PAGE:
Behind the scenes with the Cougarettes

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Ari Davis
The Cougarettes perform during a timeout during the BYU vs. Cincinnati game. The Cougarettes learn new choreography weekly. (Ari Davis)

Four hours in and everyone is dripping with sweat. Mentally and physically exhausted, the Cougarettes aren’t even halfway through their practice.

Royal Flux Dance’s Artistic Director Jaci Royal came to BYU for two days in November to teach the Cougarettes choreography for an upcoming show. The Cougarettes typically spend a few hours a day practicing, but when a choreographer like Royal comes to town, they go all out.

Jennica Overman is one of three fourth-years on the Cougarettes and has worked with Royal three times now. Overman loves working with Royal even though the choreography is extremely demanding.

“She’s unlike any other choreographer,” Overman said. “She definitely pushes you to your limits.”

The Cougarettes always put on a great show, but the hours of learning choreography and perfecting it often go unrecognized. Between rehearsal, games and individual practices, the Cougarettes spend upwards of 20 hours a week dancing.

Expectations for learning the choreography are high for the Cougarettes. They’re required to have it the first or second time through. Sometimes they’ll even learn a piece, dance it once or twice, and then head up to whatever game they’re performing at.

McKenna Juergens is another one of the three fourth-years on the Cougarettes. She’s used to the expectations now, but the adjustment was a challenge at first.

“At my studio we learned [choreography] pretty slow,” Juergens said. “When I first came on the Cougarettes I was stunned at how fast we had to pick it up.”

The Cougarettes have a wide variety of experience in dance, from hip hop to ballet. They also have varying talents for picking up choreography. Rachel Nash was on Alta Dance Company in high school and while she’s a fantastic dancer, choreography hasn’t come easily to her.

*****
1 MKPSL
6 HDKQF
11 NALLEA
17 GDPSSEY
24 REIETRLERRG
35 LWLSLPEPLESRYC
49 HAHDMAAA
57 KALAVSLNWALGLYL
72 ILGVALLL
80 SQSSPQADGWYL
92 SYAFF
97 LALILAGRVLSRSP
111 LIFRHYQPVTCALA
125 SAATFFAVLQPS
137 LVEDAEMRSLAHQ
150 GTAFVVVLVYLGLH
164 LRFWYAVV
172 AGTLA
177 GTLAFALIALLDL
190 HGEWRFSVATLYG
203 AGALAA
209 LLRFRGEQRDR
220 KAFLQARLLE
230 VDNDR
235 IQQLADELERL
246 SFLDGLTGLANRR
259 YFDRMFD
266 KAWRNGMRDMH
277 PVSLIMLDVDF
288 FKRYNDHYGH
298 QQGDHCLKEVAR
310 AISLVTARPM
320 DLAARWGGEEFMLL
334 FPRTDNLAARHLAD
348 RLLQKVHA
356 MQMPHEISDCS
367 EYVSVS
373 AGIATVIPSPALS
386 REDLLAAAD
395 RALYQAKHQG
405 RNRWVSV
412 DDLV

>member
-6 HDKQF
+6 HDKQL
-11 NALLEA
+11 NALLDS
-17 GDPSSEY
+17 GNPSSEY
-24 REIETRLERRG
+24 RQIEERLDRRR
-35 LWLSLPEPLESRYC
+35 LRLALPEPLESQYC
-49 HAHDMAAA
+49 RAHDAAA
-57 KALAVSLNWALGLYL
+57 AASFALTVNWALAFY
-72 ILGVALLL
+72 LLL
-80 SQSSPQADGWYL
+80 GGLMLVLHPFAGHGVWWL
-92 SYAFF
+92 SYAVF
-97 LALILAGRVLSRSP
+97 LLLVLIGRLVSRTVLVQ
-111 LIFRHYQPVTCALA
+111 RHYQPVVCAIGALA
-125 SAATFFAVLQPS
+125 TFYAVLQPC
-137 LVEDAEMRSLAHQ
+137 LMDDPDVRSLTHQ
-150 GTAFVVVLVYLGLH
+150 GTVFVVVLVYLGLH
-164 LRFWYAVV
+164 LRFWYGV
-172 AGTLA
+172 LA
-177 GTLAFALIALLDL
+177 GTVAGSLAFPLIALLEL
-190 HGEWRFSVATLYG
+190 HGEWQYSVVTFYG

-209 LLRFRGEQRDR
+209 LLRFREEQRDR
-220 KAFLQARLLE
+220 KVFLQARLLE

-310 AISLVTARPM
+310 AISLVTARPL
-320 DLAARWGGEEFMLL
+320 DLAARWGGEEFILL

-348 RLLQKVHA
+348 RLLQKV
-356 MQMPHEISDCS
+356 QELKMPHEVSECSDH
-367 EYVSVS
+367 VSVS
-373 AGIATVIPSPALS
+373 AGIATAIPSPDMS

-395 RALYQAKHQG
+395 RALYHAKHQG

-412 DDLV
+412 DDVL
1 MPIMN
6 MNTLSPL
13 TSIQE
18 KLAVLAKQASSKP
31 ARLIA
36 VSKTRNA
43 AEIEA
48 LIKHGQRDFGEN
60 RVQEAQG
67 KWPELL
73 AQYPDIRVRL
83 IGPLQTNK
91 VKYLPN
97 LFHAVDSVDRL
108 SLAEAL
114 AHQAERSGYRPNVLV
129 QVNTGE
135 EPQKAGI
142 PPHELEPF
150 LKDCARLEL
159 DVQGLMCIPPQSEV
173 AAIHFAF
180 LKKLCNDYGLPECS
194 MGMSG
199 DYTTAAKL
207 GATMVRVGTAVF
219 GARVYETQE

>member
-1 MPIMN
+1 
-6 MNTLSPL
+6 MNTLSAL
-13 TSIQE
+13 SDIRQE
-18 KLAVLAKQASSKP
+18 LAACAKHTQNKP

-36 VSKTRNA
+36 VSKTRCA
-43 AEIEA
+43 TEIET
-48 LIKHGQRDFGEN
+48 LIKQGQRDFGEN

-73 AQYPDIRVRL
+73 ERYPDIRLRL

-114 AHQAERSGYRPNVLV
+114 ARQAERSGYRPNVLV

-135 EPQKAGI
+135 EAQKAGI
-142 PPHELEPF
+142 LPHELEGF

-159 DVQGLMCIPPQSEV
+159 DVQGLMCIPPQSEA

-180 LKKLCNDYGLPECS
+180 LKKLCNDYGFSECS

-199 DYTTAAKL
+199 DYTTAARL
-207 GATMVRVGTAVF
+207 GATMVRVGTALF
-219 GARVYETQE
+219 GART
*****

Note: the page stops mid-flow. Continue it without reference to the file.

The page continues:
“You have to pick up choreography really fast,” Nash said. “All growing up that was the thing that I struggled the most with.”

The Cougarettes perform their hip hop routine during the BYU vs. UConn game. The Cougarettes won the 2015 national title for hip hop. (Nathalie Bothwell)
The Cougarettes perform their hip hop routine during the BYU vs. UConn game. The Cougarettes won the 2015 national title for hip hop. (Nathalie Bothwell)

Many of the Cougarettes have their own way of remembering choreography. Juergens says what the move looks like to herself and rarely uses counts. Nash uses similar techniques with noises and sounds that match how short or long the movement is. Ultimately, it comes down to practice.

“Whenever I get a second I’ll go over it as full out as I can,” Nash said. “I’m just constantly doing it so when I come back to practice next time I have it down.”

One of the major differences for a lot of the Cougarettes is that they weren’t used to performing or competing, especially at such a high level. Shanae Sainsbury had never worked with Royal before and she really had to push herself beyond what she’s used to.

“The bar is set really high, but it inspires you and pushes you to reach that bar,” Sainsbury said. “It helps you to find potential within yourself you didn’t know you had because that expectation is there.”

The Cougarettes continue to bring Royal back because she has such a unique perspective on choreography. Royal’s choreography has been featured most famously on FOX’s Emmy-winning show “So You Think You Can Dance.”

“[Working with Jaci] was amazing, she’s so visionary,” Juergens said. “It was one of my favorite experiences on Cougarettes.”

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